How to Trim an Artichoke

You’ll get to the “heart” of the matter in no time with these simple instructions.


By SAVEUR Editors

Published on April 19, 2024

It takes a bit of practice and patience to properly “turn” an artichoke, but the task is well worth the effort. If it’s your first time working with the fresh, thistly vegetable, you may find the heaps of trimmed leaves excessive or wasteful, but rest assured, it’s all par for the course to reach those tender hearts. 

Cut artichokes begin to turn brown the moment they’re exposed to air; to prevent that, some cooks hold them in a bowl of lemon water while trimming. That said, if you’re cooking the artichokes (as opposed to, say, slicing them raw for salad), they turn brown when exposed to heat anyway, so it’s fine to skip the acidulated bath.

You may not want your fingers to turn brown, however: Artichokes contain a phytochemical called cynarin that can discolor skin. For that reason, we recommend wearing latex gloves, especially if you’re trimming large quantities of the vegetable.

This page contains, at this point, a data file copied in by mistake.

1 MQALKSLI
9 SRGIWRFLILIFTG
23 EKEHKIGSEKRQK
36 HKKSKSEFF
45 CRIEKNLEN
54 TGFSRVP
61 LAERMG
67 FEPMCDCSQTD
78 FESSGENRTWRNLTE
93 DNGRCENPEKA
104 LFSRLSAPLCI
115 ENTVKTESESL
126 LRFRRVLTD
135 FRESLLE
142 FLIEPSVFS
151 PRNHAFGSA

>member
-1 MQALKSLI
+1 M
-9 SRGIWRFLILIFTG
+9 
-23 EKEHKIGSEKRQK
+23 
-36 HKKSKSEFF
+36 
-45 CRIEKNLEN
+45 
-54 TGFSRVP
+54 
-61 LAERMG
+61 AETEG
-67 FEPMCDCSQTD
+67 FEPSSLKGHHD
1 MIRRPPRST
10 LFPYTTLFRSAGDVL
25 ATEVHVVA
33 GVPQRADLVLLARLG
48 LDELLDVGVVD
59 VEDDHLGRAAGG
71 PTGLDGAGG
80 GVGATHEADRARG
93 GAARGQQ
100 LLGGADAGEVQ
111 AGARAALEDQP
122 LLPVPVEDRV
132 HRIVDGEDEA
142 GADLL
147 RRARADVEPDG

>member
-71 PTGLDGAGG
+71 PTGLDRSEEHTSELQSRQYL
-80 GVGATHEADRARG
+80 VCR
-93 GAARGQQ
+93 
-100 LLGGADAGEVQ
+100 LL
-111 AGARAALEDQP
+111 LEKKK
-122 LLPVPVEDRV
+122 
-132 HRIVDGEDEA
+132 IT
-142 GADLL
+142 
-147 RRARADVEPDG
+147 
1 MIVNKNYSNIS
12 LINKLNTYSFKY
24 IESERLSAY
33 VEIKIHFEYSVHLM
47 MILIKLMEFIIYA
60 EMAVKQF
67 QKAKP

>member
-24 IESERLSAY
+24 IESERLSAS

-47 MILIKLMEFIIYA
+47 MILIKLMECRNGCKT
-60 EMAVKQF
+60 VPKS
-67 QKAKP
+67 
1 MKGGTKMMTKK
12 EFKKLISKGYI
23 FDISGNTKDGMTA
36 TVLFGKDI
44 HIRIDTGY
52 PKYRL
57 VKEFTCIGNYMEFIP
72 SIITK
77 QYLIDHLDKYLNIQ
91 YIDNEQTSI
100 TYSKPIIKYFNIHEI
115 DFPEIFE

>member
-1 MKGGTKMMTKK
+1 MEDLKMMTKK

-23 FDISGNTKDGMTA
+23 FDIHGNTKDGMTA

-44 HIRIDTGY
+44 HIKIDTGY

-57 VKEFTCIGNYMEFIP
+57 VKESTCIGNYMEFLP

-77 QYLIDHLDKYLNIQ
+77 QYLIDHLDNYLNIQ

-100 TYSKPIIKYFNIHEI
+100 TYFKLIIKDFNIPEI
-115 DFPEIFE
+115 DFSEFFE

1. Using a sharp knife, trim off the bottom inch and dark green circumference of the stem, and any tough outer leaves.

Pete Sucheski

2. Slice off the inner cone of leaves where it meets the heart, leaving the fibrous choke attached.

Pete Sucheski

3. Using a teaspoon, gently scrape out the fuzzy choke, being careful to not remove any meat from the bottom.

Pete Sucheski

4. Optional: If the recipe calls for artichoke bottoms, slice off and discard the stem so the bottom of the artichoke is flat.

Pete Sucheski

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